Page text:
Bill Geerhart listens to the Nuclear Families audio program at the openining

Pamphlets, brochures, billboards and bus ads were just some of the methods employed by the U.S. government to publicize the dangers of fallout, the importance of bomb shelters and what radio station to tune to when the air raid sirens started wailing (640/1240 - CONELRAD). Other approaches included broadcast Public Service Announcements (PSAs), spoken word record albums (LPs), short instructional films and mass street theater (e.g. the Operation Alert shelter exercises that emptied Times Square once a year from 1954 through 1961).

To compliment the visual aspect of the Nuclear Families exhibition, CONELRAD created a special sound recording using some carefully chosen nuggets from its audio archives. This "medley" of aural images from the Cold War, provided exhibit attendees an opportunity to experience yet another facet of the Golden Age of Homeland Defense.


Stars for Defense
Office of Civil & Defense Mobilization (OCDM) transcription, 1960 - featuring Jay Jackson, Leo A. Hoegh, and the Crewcuts

Stars for Defense was a long-running public service program offered to radio stations by the Office of Civil Defense (and its successor agencies). It was an unusual blend of show business and survival: Celebrities would plug their latest project and then a message about fallout shelters or CONELRAD or wallet-sized "Preparedness Cards" would follow. And then, it was back to the music.

Design Slanting
Emergency Broadcasting System (EBS) PSA, 1968

This PSA was included on a record album offered to radio stations by Civil Defense. Who exactly the target demographic was for this particular track is anyone's guess.

You CAN Beat the A-Bomb
Civil Defense film, 1950

Numerous Civil Defense films were produced during the Cold War and this early example depicts a family preparing for imminent attack... in their basement. You don't have to "see" this motion picture to appreciate its absurdity.

Shelter Means Survival
Stars for Defense, 1961 - featuring Jay Jackson and Frank B. Ellis

Another visit from the Stars for Defense crew. This time Civil Defense director Ellis discusses shelter pamphlets.

Duck and Cover
Civil Defense film, 1951

The most infamous of Civil Defense films: Duck and Cover foisted terror in the form of a goofy cartoon turtle on millions of grade school children. The horror.

One Small Chinese Schoolboy
Stars for Defense, 1965 - featuring Jay Jackson

Stars for Defense returns with host Jay Jackson's tale of a community pulling together to stock a fallout shelter.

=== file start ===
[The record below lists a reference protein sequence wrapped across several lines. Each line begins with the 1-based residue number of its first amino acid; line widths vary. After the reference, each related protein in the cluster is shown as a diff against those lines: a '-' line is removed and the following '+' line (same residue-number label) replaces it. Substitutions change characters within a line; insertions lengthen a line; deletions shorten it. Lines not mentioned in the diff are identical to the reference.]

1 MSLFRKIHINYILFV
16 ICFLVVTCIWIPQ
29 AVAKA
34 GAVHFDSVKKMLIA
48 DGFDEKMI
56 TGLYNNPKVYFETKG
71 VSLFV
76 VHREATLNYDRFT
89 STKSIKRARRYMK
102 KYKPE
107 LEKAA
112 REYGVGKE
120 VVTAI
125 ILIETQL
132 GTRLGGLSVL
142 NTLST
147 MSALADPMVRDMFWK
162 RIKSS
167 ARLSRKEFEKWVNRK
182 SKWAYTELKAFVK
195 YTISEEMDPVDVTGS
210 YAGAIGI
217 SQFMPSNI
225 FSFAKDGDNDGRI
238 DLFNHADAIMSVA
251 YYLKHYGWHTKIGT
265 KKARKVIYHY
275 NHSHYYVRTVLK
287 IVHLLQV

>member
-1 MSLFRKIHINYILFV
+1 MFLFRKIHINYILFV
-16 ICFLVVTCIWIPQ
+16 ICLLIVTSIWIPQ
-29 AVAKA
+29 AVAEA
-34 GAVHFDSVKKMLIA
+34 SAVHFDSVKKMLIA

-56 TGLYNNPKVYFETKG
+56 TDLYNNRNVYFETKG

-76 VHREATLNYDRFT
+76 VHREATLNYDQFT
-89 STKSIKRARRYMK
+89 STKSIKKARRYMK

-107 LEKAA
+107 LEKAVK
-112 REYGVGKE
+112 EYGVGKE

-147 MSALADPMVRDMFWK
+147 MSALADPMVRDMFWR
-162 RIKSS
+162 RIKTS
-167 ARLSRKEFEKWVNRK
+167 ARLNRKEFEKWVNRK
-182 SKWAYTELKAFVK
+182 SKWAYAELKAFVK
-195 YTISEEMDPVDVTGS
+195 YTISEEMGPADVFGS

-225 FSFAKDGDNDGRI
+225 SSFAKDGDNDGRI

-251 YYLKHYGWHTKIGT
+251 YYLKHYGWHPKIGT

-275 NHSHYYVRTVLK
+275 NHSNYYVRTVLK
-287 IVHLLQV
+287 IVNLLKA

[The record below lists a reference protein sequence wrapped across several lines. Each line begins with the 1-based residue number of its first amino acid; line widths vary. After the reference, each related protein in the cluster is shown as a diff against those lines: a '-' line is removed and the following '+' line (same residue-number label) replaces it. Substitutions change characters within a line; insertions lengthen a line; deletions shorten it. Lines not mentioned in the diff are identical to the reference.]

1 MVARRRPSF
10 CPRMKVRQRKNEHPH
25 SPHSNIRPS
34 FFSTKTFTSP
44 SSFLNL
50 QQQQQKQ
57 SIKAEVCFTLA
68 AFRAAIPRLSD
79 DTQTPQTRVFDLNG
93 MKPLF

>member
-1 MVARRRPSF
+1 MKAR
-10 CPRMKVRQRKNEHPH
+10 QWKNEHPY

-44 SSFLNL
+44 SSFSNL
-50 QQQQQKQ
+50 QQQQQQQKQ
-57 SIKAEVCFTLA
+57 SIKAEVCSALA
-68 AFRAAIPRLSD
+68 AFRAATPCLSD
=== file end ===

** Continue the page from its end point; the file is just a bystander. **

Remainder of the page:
Pedro - Do You Know What To Do?
CONELRAD PSA, circa 1953

CONELRAD (a radio frequency designed to thwart enemy bombers and provide civil defense information) was a confusing concept to impart to the public. This bizarre PSA most likely added to the confusion.

Where The People Are...
Stars for Defense, 1965 - featuring Jay Jackson

Jay Jackson discusses building fallout shelters into new schools.

If The Bomb Falls
Civil Defense instructional LP, 1961

Not exactly a party record, this TOPS records release describes, in excruciating detail, what one would need in a fallout shelter. "By all means provide some tranquilizers to ease the strain and monotony of life in a shelter..."

Over 13,000 Architects and Engineers
Emergency Broadcasting System PSA, 1968

Another PSA lobbying for fallout shelters in schools.

My Own Shelter Cost $212.00
OCDM PSA, 1959 - featuring Dennis James & Leo A. Hoefgh

Director Hoegh leads by example and boasts of his thrifty family fallout shelter.

Our National Language
Emergency Broadcasting System PSA, 1968

Remember the acronym "CSP" - it could save your life.

Sounds Pretty Complicated

There will be a quiz on how CONELRAD functions as you exit the exhibition.

What To Do During A War
Operation Alert 1961, field recording

This is from a recording of an actual CONELRAD broadcast that aired during the 1961 Operation Alert, an annual Civil Defense exercise that took place from 1954 through 1961. "You may notice a weakening of your broadcast signal"

Beyond The Sign Itself
Stars for Defense, 1965 - featuring Jay Jackson and Roy Bloch & His Orchestra

One more encore from the Stars for Defense crew. This time host Jay Jackson encourages listeners to think what's behind the familiar black and yellow fallout shelter sign (other than canned water and stale crackers).